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Making a tent footprint from a cheap tarpaulin

Footprint corner attachmentBackground

If you already know what a footprint is and why you might want one you can skip this section. A footprint is an extra groundsheet that provides extra protection on rough ground, especially for lightweight tents with delicate groundsheets. They’re also useful if your existing groundsheet is getting a bit leaky. For some tents that pitch inner first they can also give the option of pitching outer first (very handy in the rain!) or without the inner at all.

Why a cheap tarpaulin?

The footprint is sacrificial – it’s being used where you expect some damage. Cheap tarpaulins are waterproof, tear resistant and as light as ordinary groundsheet material. I’ve not found anything that offers better value. ‘Proper’ groundsheet fabric is 80g/sqm or more, and around £7/m. My cheap tarp is about the same weight, and cost that for 3.7m x 2.4m.

What you need

  • a cheap tarp big enough for one or more footprints
  • scissors
  • a marker pen that will work on the tarp
  • a straight edge
  • a tape measure
  • an iron
  • some greaseproof baking paper
  • an ironing board, or flat surface and a cotton tea towel, folded cotton sheet or similar to iron on
  • whatever peg or pole attachments you need – this bit depends on your tent and how you want to use the footprint
  • the ability to use scissors and an iron safely, and take responsibility for your actions

Some decisions to make

Strengthened edges?

You can fold over and weld the edge of the footprint to reduce the risk of the layers separating and the edge getting frayed. If you think it’s worth the effort then allow 10mm to 25mm extra on each side, and mark it out when you are measuring up and cutting.

Type and number of attachment points

This really depends on your tent, and how you are going to use the footprint. You probably want one attachment point for every place the groundsheet would be pegged, or where a flexipole would attach. You could use plastic or aluminium rings, eyelets, webbing, rope or elastic loops.

My tent normally pitches inner first, with the ends of the flexipoles in an aluminium tab on each corner of the rectangular groundsheet of the inner, and pegging loops outside. The aluminium tabs are attached to the inner by ~50mm of 10mm wide webbing. I want to be able to pitch with the footprint and outer first, then add the inner from the shelter of the tent. To do this the footprint needs to be able to locate the ends of the flexipoles at the same separation as the inner would, with pegging loops outside. With the inner on top of the footprint I will then have to pass the webbing and tab round or through the footprint attachment to get it onto the end of the flexipole. I chose 20mm plastic D-rings to go in each corner of the footprint, big enough for the tab and webbing to go through.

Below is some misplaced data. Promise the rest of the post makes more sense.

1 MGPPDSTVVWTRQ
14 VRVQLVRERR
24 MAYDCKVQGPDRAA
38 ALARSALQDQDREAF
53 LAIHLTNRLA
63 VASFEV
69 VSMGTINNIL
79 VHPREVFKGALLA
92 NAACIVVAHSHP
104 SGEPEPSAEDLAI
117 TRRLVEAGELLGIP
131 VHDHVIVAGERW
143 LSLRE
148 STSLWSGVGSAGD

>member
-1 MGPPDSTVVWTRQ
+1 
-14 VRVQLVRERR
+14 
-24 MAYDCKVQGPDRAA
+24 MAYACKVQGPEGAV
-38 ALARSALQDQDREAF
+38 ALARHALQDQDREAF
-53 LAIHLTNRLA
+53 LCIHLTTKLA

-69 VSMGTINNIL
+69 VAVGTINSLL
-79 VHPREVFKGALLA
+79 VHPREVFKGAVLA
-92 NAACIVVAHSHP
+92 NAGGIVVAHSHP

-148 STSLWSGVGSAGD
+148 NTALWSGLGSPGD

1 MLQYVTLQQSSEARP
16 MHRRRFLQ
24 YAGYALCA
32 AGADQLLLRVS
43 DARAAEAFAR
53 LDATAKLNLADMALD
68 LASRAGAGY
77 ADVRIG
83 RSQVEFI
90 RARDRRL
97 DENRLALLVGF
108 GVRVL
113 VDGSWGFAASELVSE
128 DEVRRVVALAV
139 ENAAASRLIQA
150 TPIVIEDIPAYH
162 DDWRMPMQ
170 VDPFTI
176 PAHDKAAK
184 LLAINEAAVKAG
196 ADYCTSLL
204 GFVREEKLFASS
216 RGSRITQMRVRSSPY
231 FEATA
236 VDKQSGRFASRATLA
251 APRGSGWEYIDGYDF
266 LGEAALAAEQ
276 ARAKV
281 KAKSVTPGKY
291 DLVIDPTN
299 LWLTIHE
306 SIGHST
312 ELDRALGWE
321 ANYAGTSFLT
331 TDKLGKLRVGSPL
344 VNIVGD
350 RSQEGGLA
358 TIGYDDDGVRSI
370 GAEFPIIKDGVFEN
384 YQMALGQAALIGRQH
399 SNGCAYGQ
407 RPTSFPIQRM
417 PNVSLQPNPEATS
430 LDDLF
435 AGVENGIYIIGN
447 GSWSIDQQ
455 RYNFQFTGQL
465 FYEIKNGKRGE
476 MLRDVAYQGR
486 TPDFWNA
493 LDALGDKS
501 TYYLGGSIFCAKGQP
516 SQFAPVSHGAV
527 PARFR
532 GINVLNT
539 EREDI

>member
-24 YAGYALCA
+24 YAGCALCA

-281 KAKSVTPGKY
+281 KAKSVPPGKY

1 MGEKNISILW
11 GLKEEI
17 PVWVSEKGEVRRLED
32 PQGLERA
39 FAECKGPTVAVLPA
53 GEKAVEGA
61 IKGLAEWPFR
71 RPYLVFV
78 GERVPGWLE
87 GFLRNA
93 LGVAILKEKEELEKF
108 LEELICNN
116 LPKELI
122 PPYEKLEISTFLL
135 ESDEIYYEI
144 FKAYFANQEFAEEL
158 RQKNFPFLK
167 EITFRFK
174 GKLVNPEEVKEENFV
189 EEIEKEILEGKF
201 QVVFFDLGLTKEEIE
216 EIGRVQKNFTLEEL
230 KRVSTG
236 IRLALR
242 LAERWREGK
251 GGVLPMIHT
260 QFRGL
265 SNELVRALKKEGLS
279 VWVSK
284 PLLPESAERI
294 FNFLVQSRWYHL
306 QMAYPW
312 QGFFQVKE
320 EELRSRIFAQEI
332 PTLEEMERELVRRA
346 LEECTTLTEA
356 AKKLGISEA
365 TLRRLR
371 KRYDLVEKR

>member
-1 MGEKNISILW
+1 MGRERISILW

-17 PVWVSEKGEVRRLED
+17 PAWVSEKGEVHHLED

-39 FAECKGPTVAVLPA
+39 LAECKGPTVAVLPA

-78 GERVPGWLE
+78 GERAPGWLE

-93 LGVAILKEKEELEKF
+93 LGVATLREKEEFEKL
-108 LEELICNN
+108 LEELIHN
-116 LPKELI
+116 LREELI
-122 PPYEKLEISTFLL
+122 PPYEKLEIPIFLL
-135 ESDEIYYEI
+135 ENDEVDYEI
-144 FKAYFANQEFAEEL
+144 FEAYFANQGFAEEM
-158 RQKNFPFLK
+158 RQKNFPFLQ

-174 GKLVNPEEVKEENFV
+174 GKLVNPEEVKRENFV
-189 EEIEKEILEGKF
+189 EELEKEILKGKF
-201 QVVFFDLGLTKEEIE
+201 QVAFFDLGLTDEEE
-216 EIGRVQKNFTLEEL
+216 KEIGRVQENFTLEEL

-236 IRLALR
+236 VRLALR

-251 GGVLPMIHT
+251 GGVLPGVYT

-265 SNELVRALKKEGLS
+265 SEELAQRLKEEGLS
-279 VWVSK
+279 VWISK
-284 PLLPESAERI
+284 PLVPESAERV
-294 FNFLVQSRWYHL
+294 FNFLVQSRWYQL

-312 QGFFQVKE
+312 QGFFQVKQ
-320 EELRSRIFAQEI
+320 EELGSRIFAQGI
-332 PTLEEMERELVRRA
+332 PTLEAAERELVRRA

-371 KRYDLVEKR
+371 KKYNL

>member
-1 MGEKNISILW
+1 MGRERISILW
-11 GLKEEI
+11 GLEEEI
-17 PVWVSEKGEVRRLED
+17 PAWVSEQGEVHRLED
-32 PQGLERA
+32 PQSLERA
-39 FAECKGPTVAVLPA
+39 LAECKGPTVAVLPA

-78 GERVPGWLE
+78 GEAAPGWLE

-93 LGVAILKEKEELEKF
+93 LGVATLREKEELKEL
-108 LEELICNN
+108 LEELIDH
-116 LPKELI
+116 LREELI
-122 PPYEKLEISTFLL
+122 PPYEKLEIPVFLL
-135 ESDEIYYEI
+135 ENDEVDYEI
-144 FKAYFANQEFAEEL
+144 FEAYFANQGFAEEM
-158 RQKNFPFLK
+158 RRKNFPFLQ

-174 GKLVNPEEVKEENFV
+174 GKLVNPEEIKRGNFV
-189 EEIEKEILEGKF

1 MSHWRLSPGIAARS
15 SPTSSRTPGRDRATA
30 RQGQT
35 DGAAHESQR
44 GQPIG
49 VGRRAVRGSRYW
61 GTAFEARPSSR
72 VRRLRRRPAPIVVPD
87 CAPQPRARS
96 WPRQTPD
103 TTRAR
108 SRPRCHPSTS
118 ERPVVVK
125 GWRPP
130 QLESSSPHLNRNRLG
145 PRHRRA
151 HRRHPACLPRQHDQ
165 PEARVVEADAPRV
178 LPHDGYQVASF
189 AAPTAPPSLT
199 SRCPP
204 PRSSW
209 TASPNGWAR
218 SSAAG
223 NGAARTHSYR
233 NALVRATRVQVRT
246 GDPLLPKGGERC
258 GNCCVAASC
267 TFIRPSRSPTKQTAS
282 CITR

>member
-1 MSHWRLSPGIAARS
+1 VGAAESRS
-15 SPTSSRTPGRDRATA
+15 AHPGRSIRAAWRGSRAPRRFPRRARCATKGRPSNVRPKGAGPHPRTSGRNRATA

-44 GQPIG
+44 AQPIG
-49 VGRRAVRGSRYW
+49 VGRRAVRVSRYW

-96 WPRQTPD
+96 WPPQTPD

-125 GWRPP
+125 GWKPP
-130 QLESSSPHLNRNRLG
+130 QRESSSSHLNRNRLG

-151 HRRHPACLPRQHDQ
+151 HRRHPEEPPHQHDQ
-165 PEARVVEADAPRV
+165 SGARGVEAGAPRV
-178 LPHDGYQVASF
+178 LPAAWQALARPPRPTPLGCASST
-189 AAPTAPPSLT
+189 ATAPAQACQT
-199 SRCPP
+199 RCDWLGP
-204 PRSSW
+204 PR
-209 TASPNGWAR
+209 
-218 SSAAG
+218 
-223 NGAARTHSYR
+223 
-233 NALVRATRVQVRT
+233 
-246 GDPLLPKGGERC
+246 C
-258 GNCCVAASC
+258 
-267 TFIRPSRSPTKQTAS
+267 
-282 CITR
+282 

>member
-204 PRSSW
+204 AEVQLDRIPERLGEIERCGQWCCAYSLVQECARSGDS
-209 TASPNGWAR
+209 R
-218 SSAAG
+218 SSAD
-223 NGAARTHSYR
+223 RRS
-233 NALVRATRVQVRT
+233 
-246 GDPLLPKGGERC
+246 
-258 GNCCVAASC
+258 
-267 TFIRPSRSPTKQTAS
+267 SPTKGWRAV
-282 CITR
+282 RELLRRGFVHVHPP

Sizing the footprint

Your footprint should be slightly smaller than the groundsheet you’re trying to protect. This is so that the edges of the footprint are covered by the groundsheet, stopping rain landing on the footprint and running between it and the groundsheet. If you’re planning on folding over the edges of the footprint to make it a little more robust then remember to add this to the size.

Now you can pick your tarp. I picked this one so I had enough for two footprints. If you find something that’s the right size, and you intend to just peg it down or put it under your groundsheet, you can stop here. Be careful to check the eyelets though – on something this cheap they aren’t always made well, and may have sharp edges.

Now mark out the footprint on the tarpaulin and cut with the scissors. Don’t rely on the tarpaulin having straight edges or right angles.